The New Economics Of College Football Playoffs With the new NCAA football playoffs, the economics of the amateur league may be about to change. NPR's Rachel Martin talks to Mike Pesca of Slate.com about the money behind the games.
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The New Economics Of College Football Playoffs

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The New Economics Of College Football Playoffs

The New Economics Of College Football Playoffs

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RACHEL MARTIN, HOST:

It's here - the big moment for college football fans. Tomorrow is the first ever playoff championship game. The Oregon Ducks take on the Ohio State Buckeyes. And while fans are excited about the football, we're going to talk about what the playoffs mean for the economics of the game. Joining us now is Mike Pesca, host of "The Gist" podcast on slate.com. Hey, Mike.

MIKE PESCA: Hey.

MARTIN: So this is about money. Break it down.

PESCA: Of course. To quote Jessie J, it's all about the money. The number one most-watched game in the history of college football was one semi-final last week. And the other - number two most-watched game in the history of cable television was the second semi-final. People are into college football. And it wasn't ever really realized until the NCAA got its act together and said we're not going to do the Rose Bowl, the Sugar Bowl. I mean, we'll still keep them, but we'll have the structure of a chairmanship, of a playoffs. Americans love playoffs. And guess what? This championship game is selling for - a 30 second ad spot is selling for a million dollars. Now the Super Bowl is selling for 4 million, so it's not quite there. But...

MARTIN: But still.

PESCA: I wouldn't be shocked if the ratings for this championship game rival the Oscars, if it was the second most-watched thing on television of the year.

MARTIN: But I still don't understand. It feels more legitimate to have a playoff before a championship. So fans wanted this to happen. If this is so economically viable why didn't it happen before?

PESCA: Well, there were fiefdoms. So the answer was economics before, but it was more of the cartel of the college bowls. And there was people who made money on the college bowls, even though they're all considered nonprofits. But the college bowls had a lot of power within college football. And it's an old boys club. So it's very hard to get the ball rolling on change even though people who enjoyed competition and people enjoyed sports and people enjoyed making as much money as you could from an enterprise that America is crazy about wanted it to change.

So now that it's changed, and now that those semifinals prove that people are really into college football, I think that ESPN has got - even though they spent, you know, billions of dollars on a 12-year contract - they are getting what amounts to a great return on investment. I don't see how this doesn't expand to, say, an 18 playoffs. There are so many weeks between the end of the regular season which ends in early December. Hey, look at the date on the calendar. It's getting to mid-January.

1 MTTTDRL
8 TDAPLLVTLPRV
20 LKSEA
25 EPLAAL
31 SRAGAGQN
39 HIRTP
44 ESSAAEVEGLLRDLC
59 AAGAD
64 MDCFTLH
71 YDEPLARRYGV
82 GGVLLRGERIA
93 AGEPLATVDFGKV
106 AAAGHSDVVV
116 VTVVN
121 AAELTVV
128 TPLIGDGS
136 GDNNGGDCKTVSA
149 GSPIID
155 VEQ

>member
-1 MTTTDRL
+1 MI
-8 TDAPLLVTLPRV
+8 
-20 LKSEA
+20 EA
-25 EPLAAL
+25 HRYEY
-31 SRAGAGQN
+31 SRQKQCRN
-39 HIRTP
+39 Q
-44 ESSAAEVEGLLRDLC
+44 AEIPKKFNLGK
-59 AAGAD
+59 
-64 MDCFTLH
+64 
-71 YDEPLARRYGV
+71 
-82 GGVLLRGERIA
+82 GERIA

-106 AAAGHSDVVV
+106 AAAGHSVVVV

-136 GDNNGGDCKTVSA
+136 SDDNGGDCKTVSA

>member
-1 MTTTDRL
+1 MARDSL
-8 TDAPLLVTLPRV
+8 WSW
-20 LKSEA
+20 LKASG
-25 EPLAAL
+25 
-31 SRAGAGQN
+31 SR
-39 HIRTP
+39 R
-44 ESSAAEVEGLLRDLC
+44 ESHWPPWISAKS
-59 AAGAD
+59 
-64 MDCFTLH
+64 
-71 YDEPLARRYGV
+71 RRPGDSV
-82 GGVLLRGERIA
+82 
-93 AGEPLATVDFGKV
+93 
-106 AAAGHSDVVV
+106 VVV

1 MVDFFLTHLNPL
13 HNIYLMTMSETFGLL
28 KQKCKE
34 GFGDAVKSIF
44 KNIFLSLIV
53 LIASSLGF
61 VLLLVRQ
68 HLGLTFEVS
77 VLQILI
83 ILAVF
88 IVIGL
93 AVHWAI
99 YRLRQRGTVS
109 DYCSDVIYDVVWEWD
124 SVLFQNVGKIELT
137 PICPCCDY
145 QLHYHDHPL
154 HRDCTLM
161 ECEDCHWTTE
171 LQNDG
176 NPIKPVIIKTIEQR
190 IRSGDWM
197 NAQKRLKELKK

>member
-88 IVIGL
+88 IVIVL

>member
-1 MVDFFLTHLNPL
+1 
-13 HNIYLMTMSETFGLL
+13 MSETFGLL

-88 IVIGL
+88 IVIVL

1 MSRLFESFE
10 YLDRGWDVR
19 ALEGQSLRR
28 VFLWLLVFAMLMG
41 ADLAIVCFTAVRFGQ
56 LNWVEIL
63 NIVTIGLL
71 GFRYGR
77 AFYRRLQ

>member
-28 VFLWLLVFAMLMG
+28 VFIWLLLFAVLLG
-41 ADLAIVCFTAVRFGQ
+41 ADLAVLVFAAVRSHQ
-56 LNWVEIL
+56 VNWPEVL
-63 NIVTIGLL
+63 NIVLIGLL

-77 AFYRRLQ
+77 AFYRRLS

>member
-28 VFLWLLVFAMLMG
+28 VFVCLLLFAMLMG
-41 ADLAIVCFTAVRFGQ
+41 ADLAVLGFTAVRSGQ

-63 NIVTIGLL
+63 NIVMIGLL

MARTIN: Yeah.

PESCA: So you could fit three weeks' worth of games there. And the games get better, too, when you think about it because the national championship used to be after, like, a 40-game layoff. Now they only played 10, 11 days ago. So the games will be better.

MARTIN: Real quick because we have talked with the NFL. But really quick - are the players - are the college players themselves getting any of this cash?

PESCA: A little bit. It was just - it would be too guilt inducing if you had the specter of their families not being able to afford to go to these games because the players have amateurism impressed upon them. Right? I consider them indentured amateurs. So now there's a stipend so families, two family members, can go and a few thousand dollars can be spent on hotels. That's about it, though.

MARTIN: OK. OK, can we talk about the game last night? I mean, I know there were a couple NFL games last night. But the Patriots and the Ravens, there was this awesome play.

PESCA: Yeah. Yeah. So OK, so the Panthers lost to the Seahawks. And then in the other game...

MARTIN: (Laughter) Yeah, yeah.

PESCA: The Patriots were hosting the Ravens. And it was - Ravens go out to an early lead, but back-and-forth. Play of the game - Tom Brady, who had thrown for three touchdowns, or would go on to throw for three, swings it out. So it looks like a throw, but it's really behind him which means that it's a handoff, essentially. Throws it to Julian Edelman, who played quarterback in college.

MARTIN: But not a quarterback now.

PESCA: Normally a wide receiver - throws it for a 51-yard touchdown to Danny Amendola, proves to be the decisive play of the game. There is parallelism. It was the longest postseason touchdown thrown by a non-quarterback since a game called the Ice Bowl in 1967. That was when the Packers hosted the Cowboys. For the second time ever, the Packers are hosting the Cowboys today.

MARTIN: Whoa, weird. Bringing it all together.

PESCA: There you go. We're going to see another wide receiver throw a touchdown, for sure.

MARTIN: I hope so. It was awesome. Mike Pesca, host of Slate's podcast "The Gist." Thanks so much, Mike.

PESCA: You're welcome.

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